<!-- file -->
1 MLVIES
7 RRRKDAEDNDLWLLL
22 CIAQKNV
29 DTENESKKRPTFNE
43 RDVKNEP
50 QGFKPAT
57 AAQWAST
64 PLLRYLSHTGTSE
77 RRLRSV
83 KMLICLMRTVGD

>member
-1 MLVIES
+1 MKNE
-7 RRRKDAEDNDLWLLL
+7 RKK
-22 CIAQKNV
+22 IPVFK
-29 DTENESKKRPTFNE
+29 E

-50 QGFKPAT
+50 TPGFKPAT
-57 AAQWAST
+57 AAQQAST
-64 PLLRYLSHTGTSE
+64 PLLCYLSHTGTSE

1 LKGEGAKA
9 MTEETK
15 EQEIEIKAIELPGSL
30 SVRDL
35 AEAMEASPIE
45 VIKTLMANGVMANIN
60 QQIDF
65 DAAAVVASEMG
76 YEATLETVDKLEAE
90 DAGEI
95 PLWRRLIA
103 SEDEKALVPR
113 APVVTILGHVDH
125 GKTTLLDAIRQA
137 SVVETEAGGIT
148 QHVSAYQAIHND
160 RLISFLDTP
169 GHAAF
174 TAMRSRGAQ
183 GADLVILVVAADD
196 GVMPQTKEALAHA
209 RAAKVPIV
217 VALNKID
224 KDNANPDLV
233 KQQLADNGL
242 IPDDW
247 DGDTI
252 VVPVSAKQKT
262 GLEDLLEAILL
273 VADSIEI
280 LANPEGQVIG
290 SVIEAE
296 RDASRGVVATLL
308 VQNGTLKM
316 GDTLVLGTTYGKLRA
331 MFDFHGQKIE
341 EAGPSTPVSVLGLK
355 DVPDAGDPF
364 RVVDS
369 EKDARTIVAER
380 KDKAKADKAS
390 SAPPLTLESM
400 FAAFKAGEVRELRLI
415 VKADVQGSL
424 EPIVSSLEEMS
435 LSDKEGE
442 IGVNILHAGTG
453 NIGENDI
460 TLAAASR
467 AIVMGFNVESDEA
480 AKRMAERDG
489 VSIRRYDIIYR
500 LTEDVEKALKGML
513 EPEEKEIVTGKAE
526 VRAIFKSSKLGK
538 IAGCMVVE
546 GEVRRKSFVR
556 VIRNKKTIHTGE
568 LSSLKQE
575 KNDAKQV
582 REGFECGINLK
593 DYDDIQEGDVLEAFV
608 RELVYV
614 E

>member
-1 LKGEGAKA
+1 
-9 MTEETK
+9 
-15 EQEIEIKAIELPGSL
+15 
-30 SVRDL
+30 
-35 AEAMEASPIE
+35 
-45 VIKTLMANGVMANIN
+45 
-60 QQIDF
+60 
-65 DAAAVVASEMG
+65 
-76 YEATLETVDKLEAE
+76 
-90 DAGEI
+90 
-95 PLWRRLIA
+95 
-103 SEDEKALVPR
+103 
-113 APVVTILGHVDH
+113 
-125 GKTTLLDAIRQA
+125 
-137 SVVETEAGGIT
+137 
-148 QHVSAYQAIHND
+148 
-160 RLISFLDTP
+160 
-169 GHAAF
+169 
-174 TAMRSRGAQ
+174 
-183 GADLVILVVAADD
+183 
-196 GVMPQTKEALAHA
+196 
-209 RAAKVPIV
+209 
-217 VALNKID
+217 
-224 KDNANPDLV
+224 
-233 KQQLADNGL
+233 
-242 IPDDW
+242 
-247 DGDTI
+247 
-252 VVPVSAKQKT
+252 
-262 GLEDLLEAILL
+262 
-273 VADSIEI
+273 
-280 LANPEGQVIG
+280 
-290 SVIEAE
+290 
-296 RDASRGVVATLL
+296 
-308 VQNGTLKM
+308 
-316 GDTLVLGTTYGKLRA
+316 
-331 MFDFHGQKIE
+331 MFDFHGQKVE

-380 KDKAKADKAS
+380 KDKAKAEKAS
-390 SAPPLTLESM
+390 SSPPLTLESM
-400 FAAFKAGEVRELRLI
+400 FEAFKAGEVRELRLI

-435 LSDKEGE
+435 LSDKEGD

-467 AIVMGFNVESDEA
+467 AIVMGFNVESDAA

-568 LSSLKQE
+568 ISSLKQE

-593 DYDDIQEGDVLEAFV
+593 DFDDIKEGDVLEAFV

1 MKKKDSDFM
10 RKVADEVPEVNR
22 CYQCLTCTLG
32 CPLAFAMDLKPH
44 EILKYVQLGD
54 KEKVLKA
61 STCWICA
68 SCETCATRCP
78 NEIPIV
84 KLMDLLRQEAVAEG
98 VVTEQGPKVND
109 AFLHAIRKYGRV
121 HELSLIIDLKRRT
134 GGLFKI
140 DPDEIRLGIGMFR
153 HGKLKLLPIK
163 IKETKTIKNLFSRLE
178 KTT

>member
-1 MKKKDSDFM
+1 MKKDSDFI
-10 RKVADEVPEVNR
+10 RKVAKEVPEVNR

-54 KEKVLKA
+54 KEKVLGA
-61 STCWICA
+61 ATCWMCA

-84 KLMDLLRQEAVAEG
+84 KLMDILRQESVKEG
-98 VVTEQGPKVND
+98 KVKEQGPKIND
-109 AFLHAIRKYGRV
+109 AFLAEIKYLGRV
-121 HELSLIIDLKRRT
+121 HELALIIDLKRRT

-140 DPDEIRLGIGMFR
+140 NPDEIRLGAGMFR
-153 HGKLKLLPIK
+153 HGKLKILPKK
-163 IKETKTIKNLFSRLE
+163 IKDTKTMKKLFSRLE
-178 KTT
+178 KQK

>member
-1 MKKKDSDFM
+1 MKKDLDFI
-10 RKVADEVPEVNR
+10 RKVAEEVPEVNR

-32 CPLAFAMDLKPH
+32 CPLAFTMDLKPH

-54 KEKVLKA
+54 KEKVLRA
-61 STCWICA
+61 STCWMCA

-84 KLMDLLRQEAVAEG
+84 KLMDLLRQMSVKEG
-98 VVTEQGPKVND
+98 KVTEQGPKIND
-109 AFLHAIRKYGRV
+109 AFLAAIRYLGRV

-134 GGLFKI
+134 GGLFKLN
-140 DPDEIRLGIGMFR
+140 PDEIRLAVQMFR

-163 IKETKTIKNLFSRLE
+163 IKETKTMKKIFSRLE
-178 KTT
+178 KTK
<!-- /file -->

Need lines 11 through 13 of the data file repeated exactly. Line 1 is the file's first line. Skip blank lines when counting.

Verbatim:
>member
-1 MLVIES
+1 MKNE